But having gotten out of that tunnel once has given them new tools that they make a point of using every day. A good perspective, resilience, and a positive attitude are their life jackets.
Some people see depression as the fever of mental disorders. And it’s only getting more common. It’s like a “strain” that just keeps getting more resistant and wreaking more havoc.
Unfortunately, people usually go through it silently and alone. The data says that fewer than 40% of people seek professional help. Out of that 40%, it’s men in particular who are the most resistant to asking for help from an expert.
But beyond the data and the fact that the WHO now sees depression as an epidemic, there’s another factor that’s just as important. That factor is relapse. Studies show that there’s a 50% relapse rate after a full recovery. In other words, there’s always a huge risk. That’s why it’s of the utmost importance for both professionals and the patients themselves to create a prevention plan.
Really, the plan is just a way of developing a healthier mental, physical, and emotional lifestyle. It means using certain strategies, perspectives, and tools in your daily life. They will all help you reduce the effect of any stressors, recognize your triggers, and create the right psychological outlook.
What do people usually do to overcome depression?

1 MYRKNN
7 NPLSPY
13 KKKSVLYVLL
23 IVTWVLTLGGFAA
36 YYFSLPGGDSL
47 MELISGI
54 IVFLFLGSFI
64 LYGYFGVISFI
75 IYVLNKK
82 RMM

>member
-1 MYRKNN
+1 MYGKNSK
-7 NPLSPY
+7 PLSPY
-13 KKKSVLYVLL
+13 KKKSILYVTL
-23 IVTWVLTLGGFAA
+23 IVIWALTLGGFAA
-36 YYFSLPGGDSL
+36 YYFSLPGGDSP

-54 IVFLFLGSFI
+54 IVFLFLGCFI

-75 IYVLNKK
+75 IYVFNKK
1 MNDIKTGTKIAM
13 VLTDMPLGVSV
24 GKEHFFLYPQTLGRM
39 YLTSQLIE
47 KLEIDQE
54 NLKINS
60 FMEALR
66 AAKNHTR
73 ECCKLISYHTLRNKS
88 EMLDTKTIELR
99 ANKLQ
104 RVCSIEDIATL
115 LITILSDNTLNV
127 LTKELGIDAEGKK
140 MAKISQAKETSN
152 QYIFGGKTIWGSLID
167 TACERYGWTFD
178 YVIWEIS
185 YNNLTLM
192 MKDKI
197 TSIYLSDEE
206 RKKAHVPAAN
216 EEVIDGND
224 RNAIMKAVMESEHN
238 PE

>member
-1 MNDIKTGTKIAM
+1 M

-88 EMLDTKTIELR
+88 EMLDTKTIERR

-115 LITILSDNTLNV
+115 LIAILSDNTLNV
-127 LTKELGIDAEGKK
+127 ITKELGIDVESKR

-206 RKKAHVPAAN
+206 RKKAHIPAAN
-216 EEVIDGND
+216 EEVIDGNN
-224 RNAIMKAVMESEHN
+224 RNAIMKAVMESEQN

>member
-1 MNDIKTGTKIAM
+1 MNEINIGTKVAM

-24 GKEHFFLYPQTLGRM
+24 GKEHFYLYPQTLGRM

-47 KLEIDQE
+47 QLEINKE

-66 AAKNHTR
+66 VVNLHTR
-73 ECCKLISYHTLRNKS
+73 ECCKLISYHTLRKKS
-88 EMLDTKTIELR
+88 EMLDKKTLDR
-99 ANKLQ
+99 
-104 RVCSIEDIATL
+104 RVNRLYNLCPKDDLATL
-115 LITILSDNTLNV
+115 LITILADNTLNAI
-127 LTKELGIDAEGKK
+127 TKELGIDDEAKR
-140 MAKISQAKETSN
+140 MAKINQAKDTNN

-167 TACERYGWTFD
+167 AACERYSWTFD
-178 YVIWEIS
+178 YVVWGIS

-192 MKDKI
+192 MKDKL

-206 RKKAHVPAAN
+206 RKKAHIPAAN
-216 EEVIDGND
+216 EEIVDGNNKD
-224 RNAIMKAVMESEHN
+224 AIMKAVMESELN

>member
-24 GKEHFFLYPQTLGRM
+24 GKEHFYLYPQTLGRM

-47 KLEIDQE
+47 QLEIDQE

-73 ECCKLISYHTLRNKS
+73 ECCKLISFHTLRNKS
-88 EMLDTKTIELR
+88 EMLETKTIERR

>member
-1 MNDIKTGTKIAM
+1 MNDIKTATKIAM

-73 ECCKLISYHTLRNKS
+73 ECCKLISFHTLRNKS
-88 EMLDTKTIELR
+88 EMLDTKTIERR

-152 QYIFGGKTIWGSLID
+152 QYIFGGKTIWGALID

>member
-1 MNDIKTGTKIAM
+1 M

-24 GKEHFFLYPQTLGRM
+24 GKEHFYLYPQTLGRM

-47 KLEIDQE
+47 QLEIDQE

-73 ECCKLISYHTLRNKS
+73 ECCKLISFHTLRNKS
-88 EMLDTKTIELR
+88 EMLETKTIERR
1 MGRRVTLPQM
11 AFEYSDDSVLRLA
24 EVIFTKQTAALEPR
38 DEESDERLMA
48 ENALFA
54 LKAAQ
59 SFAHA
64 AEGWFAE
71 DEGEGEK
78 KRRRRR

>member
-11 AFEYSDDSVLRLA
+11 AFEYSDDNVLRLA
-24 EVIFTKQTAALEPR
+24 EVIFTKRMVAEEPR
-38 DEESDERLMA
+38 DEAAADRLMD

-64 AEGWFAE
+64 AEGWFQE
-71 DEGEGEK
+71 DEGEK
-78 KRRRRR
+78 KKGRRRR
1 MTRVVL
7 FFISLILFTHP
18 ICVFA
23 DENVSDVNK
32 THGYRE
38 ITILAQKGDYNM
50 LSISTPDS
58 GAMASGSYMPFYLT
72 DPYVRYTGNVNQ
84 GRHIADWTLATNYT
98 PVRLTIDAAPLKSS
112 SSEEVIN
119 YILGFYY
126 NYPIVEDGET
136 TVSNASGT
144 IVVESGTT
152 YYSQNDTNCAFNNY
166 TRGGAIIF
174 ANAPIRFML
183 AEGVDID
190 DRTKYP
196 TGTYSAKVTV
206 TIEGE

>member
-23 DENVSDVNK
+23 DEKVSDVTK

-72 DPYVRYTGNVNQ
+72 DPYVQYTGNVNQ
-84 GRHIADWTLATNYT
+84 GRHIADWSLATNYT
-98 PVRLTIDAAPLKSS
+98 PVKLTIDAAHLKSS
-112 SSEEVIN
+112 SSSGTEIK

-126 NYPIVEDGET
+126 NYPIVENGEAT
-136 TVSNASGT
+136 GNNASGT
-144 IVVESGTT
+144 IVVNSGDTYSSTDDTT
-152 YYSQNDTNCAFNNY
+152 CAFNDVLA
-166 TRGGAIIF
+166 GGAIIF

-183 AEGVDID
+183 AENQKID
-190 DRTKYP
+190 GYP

You don’t have to be made out of some supernatural substance to overcome depression. You don’t have to be a superman or superwoman. All over the place there are friends, family members, coworkers, teenagers, and kids who have let people help them, who have learned from the process. And now they handle life better.
It’s the kind of lesson that shouldn’t go to waste. One thing all those people understand is that depression is a chronic illness. That means you have to be smart, committed, and able to manage your emotions and thoughts.
It means learning to coexist with that shadow, but never ever letting it define you. Now we’re going to look at some of the strategies people use to overcome depression.
1. They fight off apathy with new interests
Sadness, loss of interest, apathy. These three things form the dark triangle around a lot of cases of depression. But letting them trap you will just set you adrift. You’ll just get stuck in the web of discouragement again and hand the keys right over to your depression.
That’s why people who have gone down this path before and made it to the end have some strategies and tools that will most likely be useful the next time they find themselves there. So when you notice any apathy or fatigue shutting down your body and mind, you have to react.
- These people look for new interests: they sign up for classes and add new activities to their routine.
- They make changes to their daily habits so they can find new motivation for doing things.
- They spend their time with positive people and good friends.
2. They can recognize their triggers: they say no to brooding